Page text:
Exercise as it relates to Disease/Break up your sitting with light-intensity walking to reduce your chances of diabetes
What is the background to this research and where did it come from?Edit
This Wiki reviews the article "Breaking up prolonged sitting with light-intensity walking improves *postprandial glycemia", by Daniel Bailey and Christopher Locke. This article can be viewed via this link. https://www.ncbi.nlm.nih.gov/pmc/articles/PMC3329818/
In a modern day approach to a normal lifestyle, a lot of sitting or sedentary behaviour is present. There are many causes to this change. The invention of Television and video games, and the usual working day is spent sitting in front of a computer all day. Due to this, it is highly speculated that this sort of lifestyle has caused a high rise in the prevalence of cardio-metabolic diseases.
Cardio-metabolic diseases include; diabetes, heart disease or having a stroke. The most alarming statistic is that the high levels of sedentary behavior has increased the risk of getting diabetes by around 112%
- Postprandial means what happens after a meal.
- Glycemia means the sugar levels in your blood.
What kind of research was this and what did it involve?Edit
This research tested the effects of extended inactivity after a meal against breaks in the extended activity either via light exercise or simply standing. It majority focuses on blood sugar (glucose), but there was some mention of triglycerides (fat) and were used as a marker to explore the differences.
10 participants were split into three separate groups, all of which completed each of the three different testing methods in a randomised order.
|Group type||Classification||What they did|
|Control||Uninterrupted sitting||5 hours of sitting as still as possible|
|Standing||Sitting + standing breaks||5 hours of sitting, with every 20 minutes, they would stand as still as possible for 2 minutes|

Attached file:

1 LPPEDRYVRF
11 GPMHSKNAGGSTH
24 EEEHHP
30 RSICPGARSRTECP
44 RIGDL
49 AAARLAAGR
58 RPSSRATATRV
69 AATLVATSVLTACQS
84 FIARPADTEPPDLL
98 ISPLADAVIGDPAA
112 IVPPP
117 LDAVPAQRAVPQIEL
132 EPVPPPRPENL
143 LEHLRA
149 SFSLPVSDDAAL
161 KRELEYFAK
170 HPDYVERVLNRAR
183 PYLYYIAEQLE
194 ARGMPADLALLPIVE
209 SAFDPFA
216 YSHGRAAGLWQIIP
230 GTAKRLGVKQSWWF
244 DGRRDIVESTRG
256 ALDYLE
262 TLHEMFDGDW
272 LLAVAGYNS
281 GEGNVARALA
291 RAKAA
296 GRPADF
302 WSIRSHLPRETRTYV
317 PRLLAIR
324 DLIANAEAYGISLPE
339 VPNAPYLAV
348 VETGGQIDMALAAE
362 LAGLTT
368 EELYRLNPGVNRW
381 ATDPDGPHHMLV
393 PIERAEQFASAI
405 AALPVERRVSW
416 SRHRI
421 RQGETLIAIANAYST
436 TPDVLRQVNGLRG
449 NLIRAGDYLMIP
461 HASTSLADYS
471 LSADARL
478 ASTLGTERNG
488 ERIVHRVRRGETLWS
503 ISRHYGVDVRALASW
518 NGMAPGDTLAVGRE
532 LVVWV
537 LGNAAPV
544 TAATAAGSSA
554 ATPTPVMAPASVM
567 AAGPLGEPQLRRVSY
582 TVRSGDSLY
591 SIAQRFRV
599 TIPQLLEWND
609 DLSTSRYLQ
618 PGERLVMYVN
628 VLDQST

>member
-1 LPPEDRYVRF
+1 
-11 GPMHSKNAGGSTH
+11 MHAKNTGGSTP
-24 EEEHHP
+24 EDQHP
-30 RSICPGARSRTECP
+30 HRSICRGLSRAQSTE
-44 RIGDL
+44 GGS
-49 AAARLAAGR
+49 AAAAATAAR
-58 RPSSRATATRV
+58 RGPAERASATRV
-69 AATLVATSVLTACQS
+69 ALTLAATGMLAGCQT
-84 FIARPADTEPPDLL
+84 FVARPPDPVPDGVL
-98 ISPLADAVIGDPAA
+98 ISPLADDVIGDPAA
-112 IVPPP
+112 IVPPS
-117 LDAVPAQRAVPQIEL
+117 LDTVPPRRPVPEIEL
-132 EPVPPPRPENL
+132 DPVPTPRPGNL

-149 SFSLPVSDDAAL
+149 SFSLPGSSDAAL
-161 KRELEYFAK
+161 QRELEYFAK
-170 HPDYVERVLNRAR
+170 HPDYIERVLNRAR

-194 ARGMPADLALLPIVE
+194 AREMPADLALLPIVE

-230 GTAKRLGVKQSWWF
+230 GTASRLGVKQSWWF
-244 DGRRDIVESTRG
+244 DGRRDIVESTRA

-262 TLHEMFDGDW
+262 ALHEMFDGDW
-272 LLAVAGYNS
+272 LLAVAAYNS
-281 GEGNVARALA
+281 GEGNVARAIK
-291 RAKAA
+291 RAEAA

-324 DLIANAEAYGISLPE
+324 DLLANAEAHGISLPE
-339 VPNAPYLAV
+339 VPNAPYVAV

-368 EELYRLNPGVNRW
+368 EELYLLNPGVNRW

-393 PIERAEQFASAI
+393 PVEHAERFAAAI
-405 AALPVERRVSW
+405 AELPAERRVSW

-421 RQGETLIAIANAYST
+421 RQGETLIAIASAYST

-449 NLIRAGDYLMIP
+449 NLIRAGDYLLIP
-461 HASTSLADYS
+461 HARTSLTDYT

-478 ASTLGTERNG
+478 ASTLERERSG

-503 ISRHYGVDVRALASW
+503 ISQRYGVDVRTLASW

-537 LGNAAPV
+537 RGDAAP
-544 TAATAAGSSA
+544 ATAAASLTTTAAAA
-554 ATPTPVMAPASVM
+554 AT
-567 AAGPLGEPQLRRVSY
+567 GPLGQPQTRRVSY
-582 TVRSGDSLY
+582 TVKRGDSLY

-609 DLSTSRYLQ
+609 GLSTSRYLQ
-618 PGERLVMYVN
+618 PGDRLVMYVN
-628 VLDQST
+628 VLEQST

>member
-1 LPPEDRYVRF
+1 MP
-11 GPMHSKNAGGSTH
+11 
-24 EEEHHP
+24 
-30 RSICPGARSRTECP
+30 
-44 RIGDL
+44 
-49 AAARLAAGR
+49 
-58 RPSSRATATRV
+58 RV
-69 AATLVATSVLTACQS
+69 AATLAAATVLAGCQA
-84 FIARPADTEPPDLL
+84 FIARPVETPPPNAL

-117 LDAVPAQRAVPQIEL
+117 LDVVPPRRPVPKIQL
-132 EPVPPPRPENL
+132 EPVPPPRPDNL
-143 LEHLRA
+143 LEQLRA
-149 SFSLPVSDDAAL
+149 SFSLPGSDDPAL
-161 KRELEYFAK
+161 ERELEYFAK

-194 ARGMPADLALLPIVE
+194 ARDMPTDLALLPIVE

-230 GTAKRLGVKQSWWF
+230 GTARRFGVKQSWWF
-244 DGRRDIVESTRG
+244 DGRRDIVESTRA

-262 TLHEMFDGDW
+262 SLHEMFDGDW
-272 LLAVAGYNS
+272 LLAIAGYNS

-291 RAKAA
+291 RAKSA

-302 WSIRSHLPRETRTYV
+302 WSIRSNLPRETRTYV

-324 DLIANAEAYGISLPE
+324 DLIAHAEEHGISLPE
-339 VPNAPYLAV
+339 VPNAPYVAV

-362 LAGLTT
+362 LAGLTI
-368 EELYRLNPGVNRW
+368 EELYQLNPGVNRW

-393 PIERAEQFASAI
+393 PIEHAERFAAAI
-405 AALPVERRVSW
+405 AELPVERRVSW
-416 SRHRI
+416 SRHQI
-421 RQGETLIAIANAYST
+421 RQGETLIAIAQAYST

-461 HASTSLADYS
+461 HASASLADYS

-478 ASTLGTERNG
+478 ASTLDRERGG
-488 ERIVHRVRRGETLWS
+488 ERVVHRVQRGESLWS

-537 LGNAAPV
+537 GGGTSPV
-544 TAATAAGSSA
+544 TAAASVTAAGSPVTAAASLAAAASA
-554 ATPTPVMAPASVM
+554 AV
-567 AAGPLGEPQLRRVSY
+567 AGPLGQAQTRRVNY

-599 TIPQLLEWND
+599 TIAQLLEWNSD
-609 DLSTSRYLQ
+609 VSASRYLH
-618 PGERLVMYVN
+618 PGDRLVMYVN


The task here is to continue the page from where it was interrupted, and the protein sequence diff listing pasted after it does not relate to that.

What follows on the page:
|Exercise||Sitting + exercise breaks||5 hours of sitting, but every 20 minutes, they would undergo moderate exercise for 2 minutes|
Each participant was asked not to have any caffeine or alcohol, and not to participate in any exercise 24 hours prior to participating in each part of the study. Participants were also asked to complete an overnight fast before coming in to the laboratory at 9am. Upon arrival, each participant was seated for an hour so that a resting blood pressure and and blood sample could be taken.
Once the resting measures were taken, they were offered two drinks.
The first drink was an all sugary drink, 75g of carbohydrates mixed in 200mls of water.
The second drink contained fats; 50g and protein; 4g, to help slow down the digestion of the sugary drink and somewhat simulate a normal meal. After consuming the two drinks, the five hour testing period began.
Following each session, there was a minimum six days break before the next period. This is due to the reasoning that a session of physical exertion can increase insulin sensitivity for up to 72 hours.
By having an increase in insulin sensitivity, it may augment the results with an improved response to glucose.
What were the basic results?Edit
A study was done by Dunstan et al. Whose results were used in comparison to this study. A few differences were made, however, as Dunstan did not test healthy individuals. Obese individuals were tested.
It was found in this study that there was a 24-30% reduction in blood glucose when breaking up sitting. Comparing the study done by  Dan, who tested a more healthy population, found that there was only an approximate 16% reduction.